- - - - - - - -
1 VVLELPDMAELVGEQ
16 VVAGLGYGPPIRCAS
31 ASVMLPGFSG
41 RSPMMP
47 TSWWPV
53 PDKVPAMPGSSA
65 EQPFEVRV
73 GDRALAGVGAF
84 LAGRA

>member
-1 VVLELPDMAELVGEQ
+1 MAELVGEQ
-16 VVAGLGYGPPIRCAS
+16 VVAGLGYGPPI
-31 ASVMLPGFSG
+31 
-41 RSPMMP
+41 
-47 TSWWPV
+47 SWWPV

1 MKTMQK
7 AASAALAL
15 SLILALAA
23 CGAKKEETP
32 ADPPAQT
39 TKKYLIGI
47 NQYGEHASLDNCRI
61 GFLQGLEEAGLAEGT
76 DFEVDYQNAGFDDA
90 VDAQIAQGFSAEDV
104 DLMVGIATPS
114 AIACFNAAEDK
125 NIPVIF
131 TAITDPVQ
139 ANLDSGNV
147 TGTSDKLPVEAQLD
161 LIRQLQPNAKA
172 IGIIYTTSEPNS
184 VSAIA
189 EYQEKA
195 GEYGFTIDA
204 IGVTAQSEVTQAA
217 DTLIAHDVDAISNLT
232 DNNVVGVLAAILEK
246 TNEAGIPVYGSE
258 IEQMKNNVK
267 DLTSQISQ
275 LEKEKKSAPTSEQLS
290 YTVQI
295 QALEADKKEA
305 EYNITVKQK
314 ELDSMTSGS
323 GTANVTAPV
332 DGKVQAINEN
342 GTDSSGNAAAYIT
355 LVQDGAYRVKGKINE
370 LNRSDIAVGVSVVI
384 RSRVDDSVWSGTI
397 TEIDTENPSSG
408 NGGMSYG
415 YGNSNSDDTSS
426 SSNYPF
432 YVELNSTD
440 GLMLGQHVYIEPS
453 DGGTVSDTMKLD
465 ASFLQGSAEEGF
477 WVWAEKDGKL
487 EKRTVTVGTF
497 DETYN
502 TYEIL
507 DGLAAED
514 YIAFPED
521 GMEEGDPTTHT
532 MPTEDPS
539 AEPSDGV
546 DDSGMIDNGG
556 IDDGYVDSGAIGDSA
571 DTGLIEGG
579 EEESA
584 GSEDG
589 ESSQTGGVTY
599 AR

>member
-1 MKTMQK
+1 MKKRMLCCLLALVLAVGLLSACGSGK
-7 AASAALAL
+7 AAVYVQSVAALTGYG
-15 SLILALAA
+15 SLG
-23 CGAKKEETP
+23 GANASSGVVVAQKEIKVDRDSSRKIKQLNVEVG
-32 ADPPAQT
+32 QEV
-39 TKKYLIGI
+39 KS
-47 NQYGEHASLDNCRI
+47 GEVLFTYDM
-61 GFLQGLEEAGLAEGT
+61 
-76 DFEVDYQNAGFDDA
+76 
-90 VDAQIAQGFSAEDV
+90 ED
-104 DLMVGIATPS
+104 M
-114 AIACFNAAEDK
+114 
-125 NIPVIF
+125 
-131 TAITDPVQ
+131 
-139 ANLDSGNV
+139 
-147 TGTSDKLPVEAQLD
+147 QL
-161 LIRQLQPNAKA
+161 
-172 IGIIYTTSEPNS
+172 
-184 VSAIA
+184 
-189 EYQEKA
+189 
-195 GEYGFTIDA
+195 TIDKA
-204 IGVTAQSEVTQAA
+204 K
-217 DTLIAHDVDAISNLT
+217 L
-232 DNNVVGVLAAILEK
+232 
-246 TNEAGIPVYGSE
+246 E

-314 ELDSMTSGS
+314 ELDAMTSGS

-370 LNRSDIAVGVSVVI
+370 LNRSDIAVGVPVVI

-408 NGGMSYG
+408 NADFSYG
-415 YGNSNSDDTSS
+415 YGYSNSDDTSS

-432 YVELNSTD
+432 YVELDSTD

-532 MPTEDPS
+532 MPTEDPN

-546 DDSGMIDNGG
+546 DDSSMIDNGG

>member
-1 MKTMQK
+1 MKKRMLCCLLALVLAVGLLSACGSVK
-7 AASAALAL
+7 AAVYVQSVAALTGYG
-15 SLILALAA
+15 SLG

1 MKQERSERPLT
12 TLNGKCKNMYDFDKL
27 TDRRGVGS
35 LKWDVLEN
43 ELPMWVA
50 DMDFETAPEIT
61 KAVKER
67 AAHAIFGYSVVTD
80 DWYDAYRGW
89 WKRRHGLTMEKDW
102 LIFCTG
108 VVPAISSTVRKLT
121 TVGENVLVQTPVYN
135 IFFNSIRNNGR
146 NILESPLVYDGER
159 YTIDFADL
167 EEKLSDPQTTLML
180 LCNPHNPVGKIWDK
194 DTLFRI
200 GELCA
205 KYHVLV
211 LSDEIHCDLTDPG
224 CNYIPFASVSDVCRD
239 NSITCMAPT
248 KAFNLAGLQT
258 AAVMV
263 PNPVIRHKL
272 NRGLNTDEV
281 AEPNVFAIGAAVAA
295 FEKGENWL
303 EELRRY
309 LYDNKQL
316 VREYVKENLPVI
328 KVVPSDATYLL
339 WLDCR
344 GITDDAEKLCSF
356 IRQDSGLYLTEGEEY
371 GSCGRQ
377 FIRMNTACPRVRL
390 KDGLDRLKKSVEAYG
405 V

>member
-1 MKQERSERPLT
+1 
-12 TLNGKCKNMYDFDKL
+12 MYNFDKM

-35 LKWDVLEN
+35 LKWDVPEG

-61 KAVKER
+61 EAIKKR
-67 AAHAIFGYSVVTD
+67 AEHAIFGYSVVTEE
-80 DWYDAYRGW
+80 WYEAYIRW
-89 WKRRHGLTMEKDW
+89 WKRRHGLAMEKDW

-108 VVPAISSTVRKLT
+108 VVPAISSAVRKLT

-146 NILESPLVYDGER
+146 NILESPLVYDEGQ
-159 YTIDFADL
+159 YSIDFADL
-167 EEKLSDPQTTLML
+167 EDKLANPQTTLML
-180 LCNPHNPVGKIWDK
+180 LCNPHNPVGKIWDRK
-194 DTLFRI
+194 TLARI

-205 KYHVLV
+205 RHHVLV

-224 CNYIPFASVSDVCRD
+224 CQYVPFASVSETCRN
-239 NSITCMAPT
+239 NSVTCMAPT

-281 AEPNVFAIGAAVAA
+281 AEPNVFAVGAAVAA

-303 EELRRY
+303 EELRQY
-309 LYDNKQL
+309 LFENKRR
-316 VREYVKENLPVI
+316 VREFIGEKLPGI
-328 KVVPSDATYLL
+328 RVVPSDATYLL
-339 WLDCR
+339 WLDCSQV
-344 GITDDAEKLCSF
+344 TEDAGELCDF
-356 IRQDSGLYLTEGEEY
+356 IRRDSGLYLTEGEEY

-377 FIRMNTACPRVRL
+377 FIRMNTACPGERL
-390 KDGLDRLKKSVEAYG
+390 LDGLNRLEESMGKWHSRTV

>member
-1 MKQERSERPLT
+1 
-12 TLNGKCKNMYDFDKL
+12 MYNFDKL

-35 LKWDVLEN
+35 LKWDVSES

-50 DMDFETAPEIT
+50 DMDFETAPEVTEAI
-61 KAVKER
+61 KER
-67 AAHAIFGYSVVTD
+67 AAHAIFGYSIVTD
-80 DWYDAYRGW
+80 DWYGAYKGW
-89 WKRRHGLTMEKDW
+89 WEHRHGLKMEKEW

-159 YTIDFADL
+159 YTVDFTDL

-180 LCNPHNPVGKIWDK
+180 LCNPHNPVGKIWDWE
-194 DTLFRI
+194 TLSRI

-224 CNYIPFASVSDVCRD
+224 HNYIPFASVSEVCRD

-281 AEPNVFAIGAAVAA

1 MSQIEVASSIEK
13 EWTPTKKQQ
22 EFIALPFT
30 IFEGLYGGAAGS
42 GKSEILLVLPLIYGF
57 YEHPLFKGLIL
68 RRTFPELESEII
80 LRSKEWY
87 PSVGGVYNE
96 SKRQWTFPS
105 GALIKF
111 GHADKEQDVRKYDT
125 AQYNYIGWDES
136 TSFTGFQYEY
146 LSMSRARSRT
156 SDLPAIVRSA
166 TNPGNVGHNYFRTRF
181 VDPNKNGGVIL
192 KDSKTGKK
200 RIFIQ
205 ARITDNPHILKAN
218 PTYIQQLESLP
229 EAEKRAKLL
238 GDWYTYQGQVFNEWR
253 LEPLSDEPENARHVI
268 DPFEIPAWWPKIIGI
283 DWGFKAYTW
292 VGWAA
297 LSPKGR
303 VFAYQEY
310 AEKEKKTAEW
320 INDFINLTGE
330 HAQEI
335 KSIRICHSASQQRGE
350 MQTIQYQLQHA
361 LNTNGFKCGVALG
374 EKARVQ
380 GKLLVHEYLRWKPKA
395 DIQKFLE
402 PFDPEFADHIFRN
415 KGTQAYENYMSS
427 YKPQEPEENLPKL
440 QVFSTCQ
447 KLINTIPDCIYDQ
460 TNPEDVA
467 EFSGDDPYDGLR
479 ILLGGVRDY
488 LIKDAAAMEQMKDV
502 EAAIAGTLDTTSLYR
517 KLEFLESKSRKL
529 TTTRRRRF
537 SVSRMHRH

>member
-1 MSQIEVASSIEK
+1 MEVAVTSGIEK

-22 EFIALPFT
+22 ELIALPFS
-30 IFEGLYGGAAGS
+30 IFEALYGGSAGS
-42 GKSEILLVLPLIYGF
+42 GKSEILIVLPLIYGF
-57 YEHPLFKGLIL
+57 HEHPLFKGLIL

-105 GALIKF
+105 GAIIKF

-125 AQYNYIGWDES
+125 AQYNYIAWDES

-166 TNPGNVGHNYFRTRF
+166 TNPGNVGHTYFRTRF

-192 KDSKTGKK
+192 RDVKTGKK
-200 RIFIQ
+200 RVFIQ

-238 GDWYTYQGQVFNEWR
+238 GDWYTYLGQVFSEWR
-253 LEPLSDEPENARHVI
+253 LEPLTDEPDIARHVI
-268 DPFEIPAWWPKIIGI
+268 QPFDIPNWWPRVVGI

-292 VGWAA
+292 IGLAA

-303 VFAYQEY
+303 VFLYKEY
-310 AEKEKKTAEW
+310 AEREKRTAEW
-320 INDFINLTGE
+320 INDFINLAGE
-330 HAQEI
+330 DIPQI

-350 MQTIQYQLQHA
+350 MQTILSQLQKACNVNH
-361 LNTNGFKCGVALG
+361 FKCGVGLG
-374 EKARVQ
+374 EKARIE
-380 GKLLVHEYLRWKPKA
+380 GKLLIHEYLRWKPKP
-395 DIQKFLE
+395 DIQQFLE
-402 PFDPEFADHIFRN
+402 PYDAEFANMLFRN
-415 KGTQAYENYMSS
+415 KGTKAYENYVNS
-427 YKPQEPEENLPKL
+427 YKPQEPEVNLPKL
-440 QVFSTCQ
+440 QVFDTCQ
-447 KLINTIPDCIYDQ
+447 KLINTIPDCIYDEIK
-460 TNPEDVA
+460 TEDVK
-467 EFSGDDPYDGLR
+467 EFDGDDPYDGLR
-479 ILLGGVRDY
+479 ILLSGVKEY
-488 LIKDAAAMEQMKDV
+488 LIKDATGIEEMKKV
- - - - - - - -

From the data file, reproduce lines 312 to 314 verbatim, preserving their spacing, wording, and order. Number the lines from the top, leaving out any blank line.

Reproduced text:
380 GKLLVHEYLRWKPKA
395 DIQKFLE
402 PFDPEFADHIFRN